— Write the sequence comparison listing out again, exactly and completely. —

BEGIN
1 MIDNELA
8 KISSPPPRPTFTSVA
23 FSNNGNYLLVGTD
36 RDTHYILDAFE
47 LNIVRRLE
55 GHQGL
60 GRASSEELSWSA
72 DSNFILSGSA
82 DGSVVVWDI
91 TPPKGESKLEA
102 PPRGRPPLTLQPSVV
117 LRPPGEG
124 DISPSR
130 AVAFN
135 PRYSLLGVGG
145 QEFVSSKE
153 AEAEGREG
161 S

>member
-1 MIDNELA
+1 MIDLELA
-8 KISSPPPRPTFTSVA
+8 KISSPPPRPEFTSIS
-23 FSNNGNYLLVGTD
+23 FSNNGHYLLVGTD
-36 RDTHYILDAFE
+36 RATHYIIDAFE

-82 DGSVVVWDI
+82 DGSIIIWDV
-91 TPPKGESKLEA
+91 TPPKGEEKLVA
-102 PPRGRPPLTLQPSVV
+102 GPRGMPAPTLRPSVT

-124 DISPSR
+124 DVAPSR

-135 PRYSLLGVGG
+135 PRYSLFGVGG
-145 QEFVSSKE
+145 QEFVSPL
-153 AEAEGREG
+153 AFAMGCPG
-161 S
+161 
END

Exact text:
1 MIDNELA
8 KISSPPPRPTFTSVA
23 FSNNGNYLLVGTD
36 RDTHYILDAFE
47 LNIVRRLE
55 GHQGL
60 GRASSEELSWSA
72 DSNFILSGSA
82 DGSVVVWDI
91 TPPKGESKLEA
102 PPRGRPPLTLQPSVV
117 LRPPGEG
124 DISPSR
130 AVAFN
135 PRYSLLGVGG
145 QEFVSSKE
153 AEAEGREG
161 S

>member
-1 MIDNELA
+1 MIDLELA
-8 KISSPPPRPTFTSVA
+8 KISSPPPRPEFTSIS
-23 FSNNGNYLLVGTD
+23 FSNNGHYLLVGTD
-36 RDTHYILDAFE
+36 RATHYIIDAFE

-82 DGSVVVWDI
+82 DGSIIIWDV
-91 TPPKGESKLEA
+91 TPPKGEEKLVA
-102 PPRGRPPLTLQPSVV
+102 GPRGMPAPTLRPSVT

-124 DISPSR
+124 DVAPSR

-135 PRYSLLGVGG
+135 PRYSLFGVGG
-145 QEFVSSKE
+145 QEFVSPL
-153 AEAEGREG
+153 AFAMGCPG
-161 S
+161 